In today’s global society it is perfectly understandable that you may have come to the United States to marry a U.S. citizen. You may have been happily married for a few months or a year or so when things fall apart, and you end up divorcing. If you are not yet a full permanent resident, does this mean you will have to leave the United States?
What is conditional permanent residency?
If you are in the country based on your marriage to a U.S. citizen, you will have conditional permanent residency until you have been in the United States for two years. Conditional permanent residency serves as a means for ensuring you did not try to get in the United States based on a sham marriage in order to get a Green Card. Once the two years have passed, you can file a Form I-751 to remove the conditions.
What happens if I divorce while I’m still a conditional permanent resident?
If, during this conditional period, you divorce then you may need to seek a waiver allowing you to file your I-751 as an individual rather than jointly. You also need to show you entered the marriage honestly and in good faith.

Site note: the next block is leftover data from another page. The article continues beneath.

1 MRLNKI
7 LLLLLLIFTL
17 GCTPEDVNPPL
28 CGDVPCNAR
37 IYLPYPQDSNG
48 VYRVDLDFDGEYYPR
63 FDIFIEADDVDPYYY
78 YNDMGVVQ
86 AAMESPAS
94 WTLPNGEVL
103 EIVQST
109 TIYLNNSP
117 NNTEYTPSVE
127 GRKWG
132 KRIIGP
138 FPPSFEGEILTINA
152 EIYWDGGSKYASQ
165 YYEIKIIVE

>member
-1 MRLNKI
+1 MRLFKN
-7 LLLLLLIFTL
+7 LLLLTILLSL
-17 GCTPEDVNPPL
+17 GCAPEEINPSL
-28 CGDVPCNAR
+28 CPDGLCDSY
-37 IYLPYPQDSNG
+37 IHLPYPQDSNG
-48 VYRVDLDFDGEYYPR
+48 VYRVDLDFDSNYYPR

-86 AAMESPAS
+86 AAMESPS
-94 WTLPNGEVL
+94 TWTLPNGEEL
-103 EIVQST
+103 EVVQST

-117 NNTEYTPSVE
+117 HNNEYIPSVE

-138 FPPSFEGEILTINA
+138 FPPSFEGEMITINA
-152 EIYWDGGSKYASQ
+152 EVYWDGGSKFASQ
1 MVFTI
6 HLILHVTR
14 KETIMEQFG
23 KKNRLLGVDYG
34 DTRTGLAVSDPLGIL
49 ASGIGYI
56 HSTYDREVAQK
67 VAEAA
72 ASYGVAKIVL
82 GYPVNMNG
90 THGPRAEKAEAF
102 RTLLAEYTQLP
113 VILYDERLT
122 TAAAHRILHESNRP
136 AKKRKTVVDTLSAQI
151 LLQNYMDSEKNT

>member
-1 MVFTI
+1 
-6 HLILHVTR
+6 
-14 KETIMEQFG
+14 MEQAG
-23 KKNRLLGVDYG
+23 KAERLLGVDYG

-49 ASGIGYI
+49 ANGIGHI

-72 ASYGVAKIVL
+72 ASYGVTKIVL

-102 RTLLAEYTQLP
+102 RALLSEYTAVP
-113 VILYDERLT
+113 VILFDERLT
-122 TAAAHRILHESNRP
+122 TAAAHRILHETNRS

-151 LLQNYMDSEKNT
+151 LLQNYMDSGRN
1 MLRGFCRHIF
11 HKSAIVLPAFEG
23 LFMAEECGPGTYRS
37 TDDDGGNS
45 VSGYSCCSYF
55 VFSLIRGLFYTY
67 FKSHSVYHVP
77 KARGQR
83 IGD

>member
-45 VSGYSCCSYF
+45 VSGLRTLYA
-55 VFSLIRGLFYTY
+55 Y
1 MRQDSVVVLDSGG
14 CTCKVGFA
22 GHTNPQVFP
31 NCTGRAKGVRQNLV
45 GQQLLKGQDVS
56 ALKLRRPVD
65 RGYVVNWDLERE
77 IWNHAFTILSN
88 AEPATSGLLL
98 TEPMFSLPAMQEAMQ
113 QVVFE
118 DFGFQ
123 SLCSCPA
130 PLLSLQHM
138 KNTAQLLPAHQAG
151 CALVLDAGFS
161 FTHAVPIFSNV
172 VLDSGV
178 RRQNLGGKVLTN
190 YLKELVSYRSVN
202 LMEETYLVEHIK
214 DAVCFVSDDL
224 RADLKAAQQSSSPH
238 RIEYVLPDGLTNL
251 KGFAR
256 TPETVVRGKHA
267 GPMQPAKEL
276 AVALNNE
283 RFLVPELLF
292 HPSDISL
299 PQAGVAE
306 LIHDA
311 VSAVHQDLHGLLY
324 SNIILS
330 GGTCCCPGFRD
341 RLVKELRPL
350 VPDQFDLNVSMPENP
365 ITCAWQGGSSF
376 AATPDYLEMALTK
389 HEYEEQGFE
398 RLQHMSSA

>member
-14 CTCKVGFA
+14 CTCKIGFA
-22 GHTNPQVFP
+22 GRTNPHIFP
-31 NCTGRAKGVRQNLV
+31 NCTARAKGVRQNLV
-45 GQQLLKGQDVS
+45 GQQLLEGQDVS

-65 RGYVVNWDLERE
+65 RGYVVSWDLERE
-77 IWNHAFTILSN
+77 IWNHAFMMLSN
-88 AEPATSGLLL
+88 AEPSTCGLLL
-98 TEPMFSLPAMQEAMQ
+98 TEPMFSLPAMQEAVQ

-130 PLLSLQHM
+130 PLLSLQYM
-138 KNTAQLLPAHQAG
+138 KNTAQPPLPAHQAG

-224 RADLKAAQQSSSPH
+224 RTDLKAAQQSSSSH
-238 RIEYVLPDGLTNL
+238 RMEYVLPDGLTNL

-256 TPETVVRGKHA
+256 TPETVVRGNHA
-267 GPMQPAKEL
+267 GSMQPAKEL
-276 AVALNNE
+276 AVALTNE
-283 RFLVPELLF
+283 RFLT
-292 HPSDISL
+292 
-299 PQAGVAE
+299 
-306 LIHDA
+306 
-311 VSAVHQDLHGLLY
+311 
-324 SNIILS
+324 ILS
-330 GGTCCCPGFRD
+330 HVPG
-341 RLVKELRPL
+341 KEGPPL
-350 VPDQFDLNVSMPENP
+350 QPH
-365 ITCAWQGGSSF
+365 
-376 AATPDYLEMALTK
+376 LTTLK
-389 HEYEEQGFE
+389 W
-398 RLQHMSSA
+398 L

Getting a divorce when you are still a conditional permanent resident does not mean that you will automatically be removed from the country. Officials just want to know that you did not get married in bad faith for the sole purpose of becoming a permanent resident and with the intention of divorcing as soon as possible.
Making the decision to divorce can be difficult, but if you and your spouse are truly unhappy in the marriage divorcing may ultimately be for the best. Even couples who married with the best of intentions to stay wed can find that as time goes on, they are simply incompatible. If you are in the country as a spouse of a U.S. citizen, you can remain in the country following your divorce as long as your marriage was not a sham, and you obtain a waiver of the joint filing requirement.